Polygamist leader Warren Jeffs might have preached from prison
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Texas prison officials are investigating whether jailed polygamist leader Warren Jeffs preached to his flock from prison on Christmas Day in violation of prison rules, officials told The Times on Thursday.
Jeffs, 56, is serving a life sentence for sexually assaulting two girls he married as ‘spiritual brides’ when they were 12 and 14 years old at his breakaway Mormon sect’s West Texas ranch.
‘We have confirmed that Jeffs made two phone calls on Christmas Day to a relative,’ Texas Department of Criminal Justice spokesman Jason Clark told The Times. ‘At this point, we’re investigating whether he may have circumvented policy and may have spoken to his congregation.’
If so, Jeffs could be trying to maintain control over his sect, the Fundamentalist Church of Jesus Christ of Latter Day Saints, which claims 10,000 followers in North America and teaches that a man should have at least three wives. The sect has been condemned by the mainstream Mormon Church for promoting marriages with underage girls.
Clark wouldn’t say what sparked the investigation. He said the department’s Office of Inspector General was investigating and that Jeffs could face internal punishment, including the loss of telephone privileges.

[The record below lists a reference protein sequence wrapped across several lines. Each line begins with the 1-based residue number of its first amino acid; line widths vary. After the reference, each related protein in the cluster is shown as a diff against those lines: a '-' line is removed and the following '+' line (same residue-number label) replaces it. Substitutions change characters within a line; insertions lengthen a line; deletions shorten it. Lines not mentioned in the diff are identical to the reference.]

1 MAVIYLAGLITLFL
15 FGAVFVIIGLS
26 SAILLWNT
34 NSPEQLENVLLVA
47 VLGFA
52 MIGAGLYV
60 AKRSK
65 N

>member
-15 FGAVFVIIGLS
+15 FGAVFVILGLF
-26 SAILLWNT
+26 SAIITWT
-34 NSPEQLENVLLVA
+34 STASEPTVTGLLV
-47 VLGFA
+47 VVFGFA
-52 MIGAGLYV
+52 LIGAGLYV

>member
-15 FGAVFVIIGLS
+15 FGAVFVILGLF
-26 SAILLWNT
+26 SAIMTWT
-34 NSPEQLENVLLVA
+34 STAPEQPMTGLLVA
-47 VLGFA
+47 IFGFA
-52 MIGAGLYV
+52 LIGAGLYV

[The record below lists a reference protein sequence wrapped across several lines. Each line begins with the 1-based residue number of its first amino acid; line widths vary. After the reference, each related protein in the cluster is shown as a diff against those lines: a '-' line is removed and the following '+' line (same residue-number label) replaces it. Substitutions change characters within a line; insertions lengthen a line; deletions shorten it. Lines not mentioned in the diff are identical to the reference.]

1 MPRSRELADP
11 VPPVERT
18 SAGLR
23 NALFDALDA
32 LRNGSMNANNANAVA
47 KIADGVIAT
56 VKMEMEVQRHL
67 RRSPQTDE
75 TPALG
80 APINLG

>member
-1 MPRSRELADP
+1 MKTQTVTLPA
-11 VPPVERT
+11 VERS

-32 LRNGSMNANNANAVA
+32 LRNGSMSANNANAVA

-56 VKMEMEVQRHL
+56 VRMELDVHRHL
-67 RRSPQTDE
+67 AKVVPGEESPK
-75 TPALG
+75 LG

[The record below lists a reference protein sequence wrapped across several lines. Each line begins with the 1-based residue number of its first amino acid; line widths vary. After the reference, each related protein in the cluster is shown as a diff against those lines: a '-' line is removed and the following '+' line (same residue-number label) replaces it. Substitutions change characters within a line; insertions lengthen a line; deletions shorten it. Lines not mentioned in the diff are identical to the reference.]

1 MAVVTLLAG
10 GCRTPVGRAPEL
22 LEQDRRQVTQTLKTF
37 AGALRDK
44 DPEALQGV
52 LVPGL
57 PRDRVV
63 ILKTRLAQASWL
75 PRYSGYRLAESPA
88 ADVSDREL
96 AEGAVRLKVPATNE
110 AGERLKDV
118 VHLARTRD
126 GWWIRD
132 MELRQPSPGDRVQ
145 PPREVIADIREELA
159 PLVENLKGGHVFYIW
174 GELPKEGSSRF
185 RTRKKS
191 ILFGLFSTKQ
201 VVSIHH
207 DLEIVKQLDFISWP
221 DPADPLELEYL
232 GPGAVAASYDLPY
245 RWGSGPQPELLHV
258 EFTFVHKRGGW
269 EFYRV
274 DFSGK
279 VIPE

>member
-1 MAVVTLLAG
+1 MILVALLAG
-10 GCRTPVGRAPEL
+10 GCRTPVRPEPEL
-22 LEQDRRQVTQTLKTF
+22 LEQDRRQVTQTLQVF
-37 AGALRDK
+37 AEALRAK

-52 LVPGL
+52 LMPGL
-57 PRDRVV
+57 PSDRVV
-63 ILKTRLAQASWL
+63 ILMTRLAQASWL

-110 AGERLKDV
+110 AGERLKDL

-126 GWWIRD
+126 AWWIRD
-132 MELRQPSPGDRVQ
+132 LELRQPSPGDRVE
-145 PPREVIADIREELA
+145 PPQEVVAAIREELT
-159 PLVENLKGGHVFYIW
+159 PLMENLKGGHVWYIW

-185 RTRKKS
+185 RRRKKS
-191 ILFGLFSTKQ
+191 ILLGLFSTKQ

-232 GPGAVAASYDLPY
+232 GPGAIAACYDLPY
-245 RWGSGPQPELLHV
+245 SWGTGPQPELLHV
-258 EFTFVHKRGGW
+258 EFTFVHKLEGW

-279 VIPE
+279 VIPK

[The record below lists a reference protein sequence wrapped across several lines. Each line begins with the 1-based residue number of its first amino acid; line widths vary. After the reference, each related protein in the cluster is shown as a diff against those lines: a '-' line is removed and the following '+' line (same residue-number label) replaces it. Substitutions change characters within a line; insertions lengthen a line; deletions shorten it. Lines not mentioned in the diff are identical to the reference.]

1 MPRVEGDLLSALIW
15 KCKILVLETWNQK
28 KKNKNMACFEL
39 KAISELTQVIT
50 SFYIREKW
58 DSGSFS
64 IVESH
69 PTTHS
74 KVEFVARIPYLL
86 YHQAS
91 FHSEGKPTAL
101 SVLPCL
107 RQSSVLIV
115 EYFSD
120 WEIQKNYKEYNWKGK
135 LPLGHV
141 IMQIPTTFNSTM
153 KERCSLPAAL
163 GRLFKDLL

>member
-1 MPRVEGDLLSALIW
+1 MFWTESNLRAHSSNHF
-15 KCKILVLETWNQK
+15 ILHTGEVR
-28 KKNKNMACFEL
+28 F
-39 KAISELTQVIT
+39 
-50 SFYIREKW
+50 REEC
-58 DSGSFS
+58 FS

Earlier this year, Jeffs was hospitalized for nearly a month after a fast that former sect members described as a bid to persuade followers across North America to sacrifice on his behalf.
Texas prison inmates must adhere to a strict set of telephone rules and are often allowed to call only 10 people on an approved visitation list, Clark said.
‘Those people have to have gone through a vetting process, meaning that phone number has to be registered, it has to be registered to a land-line,’ he said.
‘If the calls he made on Christmas were put on speaker phone or patched through to someone else, that would be a violation of policy,’ Clark said, adding that recording the conversation would also be a violation of prison rules.
Texas prison inmates are not allowed to have cellphones, and their telephone calls are monitored to ensure they do not call crime victims, organize escapes, or otherwise abuse the system.
-- Molly Hennessy-Fiske in Houston